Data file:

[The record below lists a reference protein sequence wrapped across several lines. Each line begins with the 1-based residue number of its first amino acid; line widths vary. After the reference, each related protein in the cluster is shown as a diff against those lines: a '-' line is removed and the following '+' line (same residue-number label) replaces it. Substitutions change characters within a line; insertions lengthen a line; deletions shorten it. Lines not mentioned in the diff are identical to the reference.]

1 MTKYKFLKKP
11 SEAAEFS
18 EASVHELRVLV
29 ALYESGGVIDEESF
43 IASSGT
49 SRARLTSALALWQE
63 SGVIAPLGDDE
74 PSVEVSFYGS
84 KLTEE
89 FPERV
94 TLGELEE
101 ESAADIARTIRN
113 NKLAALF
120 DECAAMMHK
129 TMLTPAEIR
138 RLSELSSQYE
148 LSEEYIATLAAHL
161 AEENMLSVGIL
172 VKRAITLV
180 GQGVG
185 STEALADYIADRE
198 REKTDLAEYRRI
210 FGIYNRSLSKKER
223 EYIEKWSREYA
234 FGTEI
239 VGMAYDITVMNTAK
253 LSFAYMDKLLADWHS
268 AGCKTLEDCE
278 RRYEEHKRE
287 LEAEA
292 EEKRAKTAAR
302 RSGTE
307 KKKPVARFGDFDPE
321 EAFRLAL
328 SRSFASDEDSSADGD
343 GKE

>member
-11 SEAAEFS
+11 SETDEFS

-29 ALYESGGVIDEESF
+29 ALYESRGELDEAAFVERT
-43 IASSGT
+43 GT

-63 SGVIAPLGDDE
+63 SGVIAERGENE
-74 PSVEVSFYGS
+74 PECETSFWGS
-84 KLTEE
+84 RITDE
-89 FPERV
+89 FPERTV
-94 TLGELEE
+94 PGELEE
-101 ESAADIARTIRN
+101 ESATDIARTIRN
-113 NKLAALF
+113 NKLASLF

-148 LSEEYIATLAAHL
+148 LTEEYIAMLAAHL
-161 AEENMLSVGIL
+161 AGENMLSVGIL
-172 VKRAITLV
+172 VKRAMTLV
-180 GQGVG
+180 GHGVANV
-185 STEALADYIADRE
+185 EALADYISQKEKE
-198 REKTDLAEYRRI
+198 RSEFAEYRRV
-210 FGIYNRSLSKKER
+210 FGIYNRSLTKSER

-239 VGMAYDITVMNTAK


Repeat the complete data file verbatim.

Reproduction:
[The record below lists a reference protein sequence wrapped across several lines. Each line begins with the 1-based residue number of its first amino acid; line widths vary. After the reference, each related protein in the cluster is shown as a diff against those lines: a '-' line is removed and the following '+' line (same residue-number label) replaces it. Substitutions change characters within a line; insertions lengthen a line; deletions shorten it. Lines not mentioned in the diff are identical to the reference.]

1 MTKYKFLKKP
11 SEAAEFS
18 EASVHELRVLV
29 ALYESGGVIDEESF
43 IASSGT
49 SRARLTSALALWQE
63 SGVIAPLGDDE
74 PSVEVSFYGS
84 KLTEE
89 FPERV
94 TLGELEE
101 ESAADIARTIRN
113 NKLAALF
120 DECAAMMHK
129 TMLTPAEIR
138 RLSELSSQYE
148 LSEEYIATLAAHL
161 AEENMLSVGIL
172 VKRAITLV
180 GQGVG
185 STEALADYIADRE
198 REKTDLAEYRRI
210 FGIYNRSLSKKER
223 EYIEKWSREYA
234 FGTEI
239 VGMAYDITVMNTAK
253 LSFAYMDKLLADWHS
268 AGCKTLEDCE
278 RRYEEHKRE
287 LEAEA
292 EEKRAKTAAR
302 RSGTE
307 KKKPVARFGDFDPE
321 EAFRLAL
328 SRSFASDEDSSADGD
343 GKE

>member
-11 SEAAEFS
+11 SETDEFS

-29 ALYESGGVIDEESF
+29 ALYESRGELDEAAFVERT
-43 IASSGT
+43 GT

-63 SGVIAPLGDDE
+63 SGVIAERGENE
-74 PSVEVSFYGS
+74 PECETSFWGS
-84 KLTEE
+84 RITDE
-89 FPERV
+89 FPERTV
-94 TLGELEE
+94 PGELEE
-101 ESAADIARTIRN
+101 ESATDIARTIRN
-113 NKLAALF
+113 NKLASLF

-148 LSEEYIATLAAHL
+148 LTEEYIAMLAAHL
-161 AEENMLSVGIL
+161 AGENMLSVGIL
-172 VKRAITLV
+172 VKRAMTLV
-180 GQGVG
+180 GHGVANV
-185 STEALADYIADRE
+185 EALADYISQKEKE
-198 REKTDLAEYRRI
+198 RSEFAEYRRV
-210 FGIYNRSLSKKER
+210 FGIYNRSLTKSER

-239 VGMAYDITVMNTAK